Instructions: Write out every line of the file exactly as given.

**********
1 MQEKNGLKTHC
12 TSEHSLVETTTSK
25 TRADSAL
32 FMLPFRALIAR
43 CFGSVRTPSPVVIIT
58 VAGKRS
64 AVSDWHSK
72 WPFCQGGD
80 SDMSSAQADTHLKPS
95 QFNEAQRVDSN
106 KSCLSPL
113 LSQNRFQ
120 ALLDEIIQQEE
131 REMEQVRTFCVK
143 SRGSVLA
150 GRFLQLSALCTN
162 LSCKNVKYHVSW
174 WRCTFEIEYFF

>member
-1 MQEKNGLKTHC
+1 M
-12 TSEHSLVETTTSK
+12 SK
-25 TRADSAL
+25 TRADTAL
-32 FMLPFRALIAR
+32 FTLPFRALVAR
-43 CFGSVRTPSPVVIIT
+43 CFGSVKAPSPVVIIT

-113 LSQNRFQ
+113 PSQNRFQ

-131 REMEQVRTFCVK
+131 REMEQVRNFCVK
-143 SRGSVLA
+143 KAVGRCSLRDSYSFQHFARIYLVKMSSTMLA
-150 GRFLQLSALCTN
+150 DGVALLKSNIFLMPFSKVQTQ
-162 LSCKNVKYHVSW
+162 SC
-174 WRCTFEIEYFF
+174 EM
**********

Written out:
1 MQEKNGLKTHC
12 TSEHSLVETTTSK
25 TRADSAL
32 FMLPFRALIAR
43 CFGSVRTPSPVVIIT
58 VAGKRS
64 AVSDWHSK
72 WPFCQGGD
80 SDMSSAQADTHLKPS
95 QFNEAQRVDSN
106 KSCLSPL
113 LSQNRFQ
120 ALLDEIIQQEE
131 REMEQVRTFCVK
143 SRGSVLA
150 GRFLQLSALCTN
162 LSCKNVKYHVSW
174 WRCTFEIEYFF

>member
-1 MQEKNGLKTHC
+1 M
-12 TSEHSLVETTTSK
+12 SK
-25 TRADSAL
+25 TRADTAL
-32 FMLPFRALIAR
+32 FTLPFRALVAR
-43 CFGSVRTPSPVVIIT
+43 CFGSVKAPSPVVIIT

-113 LSQNRFQ
+113 PSQNRFQ

-131 REMEQVRTFCVK
+131 REMEQVRNFCVK
-143 SRGSVLA
+143 KAVGRCSLRDSYSFQHFARIYLVKMSSTMLA
-150 GRFLQLSALCTN
+150 DGVALLKSNIFLMPFSKVQTQ
-162 LSCKNVKYHVSW
+162 SC
-174 WRCTFEIEYFF
+174 EM